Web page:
I have to still strongly recommend the Mushkin over the Sandisk, because right now the Mushkin Ventura Ultra 240GB costs $143 at newegg about the same (a few bucks less actually) than the Sandisk Extreme Pro in 128GB at $147 at Amazon. And the Mushkin is about twice as fast and twice as big. Pretty simple decision huh ?
|Transcend JetDrive Lite|
Another really interesting alternative for expanding storage capacity is the Transcend JetDrive Lite SD cards. They claim a lot lower performance than the faster USB flash drives and way slower than SSD. So they’re not the best for OSes and VMs, but are great for extra storage of data files were performance is not an issue. They have zero footprint because they disappear inside the SD slot, so you can leave them installed all of the time. To accomplish this they are designed for specific MacBook models and only ones with SD slots, so they currently only support the MacBook Pro Retina 13″ and 15″ and Air 13″ models.
Another extremely high performance option is a USB 3 SSD. These will perform even better than the Mushkin, but they are typically larger in physical size and in price.
Backing up your Mac
Hopefully most of you reading this won’t need this section at all, because you are regularly backing up your Mac. Here is a quick overview of various types of methods to backup and restore Macs that I’ve used successfully.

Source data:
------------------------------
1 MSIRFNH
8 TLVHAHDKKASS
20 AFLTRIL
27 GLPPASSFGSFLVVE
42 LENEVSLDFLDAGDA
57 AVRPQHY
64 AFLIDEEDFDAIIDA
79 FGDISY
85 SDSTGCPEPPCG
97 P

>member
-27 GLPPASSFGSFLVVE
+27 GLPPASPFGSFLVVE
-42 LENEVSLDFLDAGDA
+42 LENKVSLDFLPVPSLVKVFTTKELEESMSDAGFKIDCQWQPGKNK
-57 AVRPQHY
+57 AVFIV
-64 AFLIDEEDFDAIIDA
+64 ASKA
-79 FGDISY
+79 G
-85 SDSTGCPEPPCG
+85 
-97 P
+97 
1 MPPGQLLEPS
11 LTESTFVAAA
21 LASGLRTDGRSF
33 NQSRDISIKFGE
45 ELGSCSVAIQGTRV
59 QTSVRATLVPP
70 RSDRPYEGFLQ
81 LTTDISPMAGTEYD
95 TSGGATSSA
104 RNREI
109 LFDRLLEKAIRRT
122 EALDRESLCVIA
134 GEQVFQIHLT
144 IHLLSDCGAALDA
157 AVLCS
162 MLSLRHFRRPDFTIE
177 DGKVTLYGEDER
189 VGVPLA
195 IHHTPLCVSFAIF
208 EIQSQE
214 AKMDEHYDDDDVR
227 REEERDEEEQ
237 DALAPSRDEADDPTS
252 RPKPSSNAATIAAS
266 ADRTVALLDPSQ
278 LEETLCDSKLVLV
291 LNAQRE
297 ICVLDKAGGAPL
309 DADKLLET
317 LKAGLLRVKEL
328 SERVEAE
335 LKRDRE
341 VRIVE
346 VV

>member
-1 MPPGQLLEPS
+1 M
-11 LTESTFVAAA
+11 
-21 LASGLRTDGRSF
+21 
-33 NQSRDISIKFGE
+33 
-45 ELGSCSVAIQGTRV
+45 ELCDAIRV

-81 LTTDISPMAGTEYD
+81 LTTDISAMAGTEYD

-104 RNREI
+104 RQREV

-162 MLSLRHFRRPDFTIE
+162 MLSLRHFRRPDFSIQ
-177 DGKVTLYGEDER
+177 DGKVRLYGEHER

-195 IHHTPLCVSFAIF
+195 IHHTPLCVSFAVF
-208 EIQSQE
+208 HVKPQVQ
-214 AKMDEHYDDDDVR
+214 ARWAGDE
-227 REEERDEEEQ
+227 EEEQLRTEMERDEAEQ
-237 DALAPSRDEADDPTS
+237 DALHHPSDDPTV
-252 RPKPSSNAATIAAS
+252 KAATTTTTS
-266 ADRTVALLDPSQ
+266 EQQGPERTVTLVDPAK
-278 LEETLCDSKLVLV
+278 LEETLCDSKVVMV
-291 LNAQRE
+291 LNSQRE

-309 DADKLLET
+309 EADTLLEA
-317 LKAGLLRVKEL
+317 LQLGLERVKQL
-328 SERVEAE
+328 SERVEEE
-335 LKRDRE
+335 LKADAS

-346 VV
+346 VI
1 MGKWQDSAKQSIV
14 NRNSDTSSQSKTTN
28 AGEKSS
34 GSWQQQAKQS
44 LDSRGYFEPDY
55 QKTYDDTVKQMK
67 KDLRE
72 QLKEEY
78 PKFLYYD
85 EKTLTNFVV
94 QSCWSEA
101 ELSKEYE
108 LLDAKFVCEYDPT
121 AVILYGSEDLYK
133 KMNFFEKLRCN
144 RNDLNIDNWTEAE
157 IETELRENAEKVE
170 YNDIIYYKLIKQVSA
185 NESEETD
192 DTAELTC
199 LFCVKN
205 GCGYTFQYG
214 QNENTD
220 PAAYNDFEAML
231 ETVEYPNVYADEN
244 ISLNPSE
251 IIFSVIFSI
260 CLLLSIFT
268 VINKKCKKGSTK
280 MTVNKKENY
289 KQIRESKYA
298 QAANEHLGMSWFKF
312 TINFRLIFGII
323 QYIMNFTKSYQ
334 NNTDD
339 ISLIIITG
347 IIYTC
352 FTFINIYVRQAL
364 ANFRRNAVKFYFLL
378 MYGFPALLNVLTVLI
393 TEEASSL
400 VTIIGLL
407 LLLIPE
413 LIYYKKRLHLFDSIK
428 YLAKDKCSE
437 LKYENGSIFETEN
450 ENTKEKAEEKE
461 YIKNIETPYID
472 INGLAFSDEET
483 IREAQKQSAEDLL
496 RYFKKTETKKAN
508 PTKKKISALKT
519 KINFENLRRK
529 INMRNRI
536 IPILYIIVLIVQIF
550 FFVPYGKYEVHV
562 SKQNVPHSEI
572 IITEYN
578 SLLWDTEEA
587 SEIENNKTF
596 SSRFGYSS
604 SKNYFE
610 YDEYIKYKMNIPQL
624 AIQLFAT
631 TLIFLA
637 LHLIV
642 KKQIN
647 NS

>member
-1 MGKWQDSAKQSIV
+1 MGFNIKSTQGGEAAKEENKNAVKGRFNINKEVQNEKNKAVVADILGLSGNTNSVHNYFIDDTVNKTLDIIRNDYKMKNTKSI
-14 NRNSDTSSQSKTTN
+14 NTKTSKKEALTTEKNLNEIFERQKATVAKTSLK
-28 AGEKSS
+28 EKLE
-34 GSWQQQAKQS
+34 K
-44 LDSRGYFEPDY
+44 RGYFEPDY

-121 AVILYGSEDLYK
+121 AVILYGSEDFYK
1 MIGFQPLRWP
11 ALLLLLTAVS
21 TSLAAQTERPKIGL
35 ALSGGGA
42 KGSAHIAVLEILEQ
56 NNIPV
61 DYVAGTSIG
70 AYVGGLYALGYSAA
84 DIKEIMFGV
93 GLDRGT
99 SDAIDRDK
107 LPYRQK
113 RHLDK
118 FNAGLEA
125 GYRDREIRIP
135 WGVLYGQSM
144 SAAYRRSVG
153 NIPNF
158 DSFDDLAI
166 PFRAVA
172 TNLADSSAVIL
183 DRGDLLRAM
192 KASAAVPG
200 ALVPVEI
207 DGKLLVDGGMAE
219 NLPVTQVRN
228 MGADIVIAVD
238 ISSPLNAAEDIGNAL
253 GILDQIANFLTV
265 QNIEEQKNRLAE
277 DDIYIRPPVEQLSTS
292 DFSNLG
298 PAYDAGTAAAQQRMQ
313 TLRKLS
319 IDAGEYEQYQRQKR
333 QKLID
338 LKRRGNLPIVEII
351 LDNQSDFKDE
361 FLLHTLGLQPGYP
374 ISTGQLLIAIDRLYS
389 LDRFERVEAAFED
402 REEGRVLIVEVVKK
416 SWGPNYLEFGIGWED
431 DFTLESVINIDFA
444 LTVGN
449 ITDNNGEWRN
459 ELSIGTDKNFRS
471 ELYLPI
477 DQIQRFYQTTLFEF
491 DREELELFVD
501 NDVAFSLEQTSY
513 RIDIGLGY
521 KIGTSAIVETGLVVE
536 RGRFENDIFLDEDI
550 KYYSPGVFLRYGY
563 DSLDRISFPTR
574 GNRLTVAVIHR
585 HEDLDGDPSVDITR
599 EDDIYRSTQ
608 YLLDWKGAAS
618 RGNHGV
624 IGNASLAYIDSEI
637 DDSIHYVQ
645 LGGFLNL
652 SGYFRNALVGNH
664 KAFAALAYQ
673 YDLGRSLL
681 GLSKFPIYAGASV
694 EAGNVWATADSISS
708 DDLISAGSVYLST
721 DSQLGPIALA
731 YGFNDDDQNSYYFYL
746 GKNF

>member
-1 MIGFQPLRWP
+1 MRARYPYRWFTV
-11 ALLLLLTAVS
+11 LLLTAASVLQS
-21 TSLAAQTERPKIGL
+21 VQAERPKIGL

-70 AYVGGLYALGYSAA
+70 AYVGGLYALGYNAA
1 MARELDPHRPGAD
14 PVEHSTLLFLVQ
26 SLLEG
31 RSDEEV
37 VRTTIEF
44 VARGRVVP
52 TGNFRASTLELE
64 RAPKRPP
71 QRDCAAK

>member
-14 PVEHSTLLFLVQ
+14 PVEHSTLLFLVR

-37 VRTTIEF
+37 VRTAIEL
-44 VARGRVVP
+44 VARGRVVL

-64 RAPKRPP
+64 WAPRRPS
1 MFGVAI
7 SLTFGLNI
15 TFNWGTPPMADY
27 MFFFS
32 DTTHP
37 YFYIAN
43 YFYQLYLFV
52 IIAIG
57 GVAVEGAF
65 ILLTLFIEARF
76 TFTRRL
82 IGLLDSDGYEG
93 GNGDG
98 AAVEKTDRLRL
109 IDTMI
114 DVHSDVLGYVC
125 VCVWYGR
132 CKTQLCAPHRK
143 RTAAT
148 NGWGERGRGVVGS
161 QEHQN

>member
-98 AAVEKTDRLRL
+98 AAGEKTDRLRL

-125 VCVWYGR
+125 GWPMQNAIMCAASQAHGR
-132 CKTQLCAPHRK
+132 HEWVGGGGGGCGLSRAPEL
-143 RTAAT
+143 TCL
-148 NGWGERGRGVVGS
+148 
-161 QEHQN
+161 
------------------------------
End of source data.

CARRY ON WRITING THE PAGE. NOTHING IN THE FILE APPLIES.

Time Machine is certainly the easiest way to backup and restore Macs. I’ve successfully used all the typical configurations of Time Machine including:
- Time Machine disk configured on an AirPort Extreme with an attached USB hard drive. This simply behaves like a shared disk, so from Time Machine’s perspective it is the same as a locally attached drive.
- Time Machine disk connected locally to the USB port on the Mac.
- Time Machine disk installed internally on the Mac.
- Time Machine disk configured on the Time Machine component on a Mac running OS X Server.
- Backing up from and restoring to Yosemite, using Time Machine on OS X Server 3.1.2 running on OS X 10.9.3 Mavericks.
I’ve also successfully moved the same Time Machine drive from each of those 3 configurations. The only issue with this that I encountered was getting the OS X Time Machine component to recognize and use the previous backups done locally or via the AirPort Extreme. Although I have not experimented to see if there is a solution, because it’s not big deal for me.
Downloading the Yosemite App
You can download Yosemite by following these steps:
- Go to the Mac Dev Center on the Apple Developer site and use the Redeem Code button to get a code to download it from the Mac App Store.
- Download Yosemite from the Mac App Store. This will place an .APP file in your Applications folder and when the download is complete, it will launch the app. The complete filename is “Install OS X 10.10 Developer Preview.app” and the file is over 5.1GB.
- Quit the Yosemite Install app.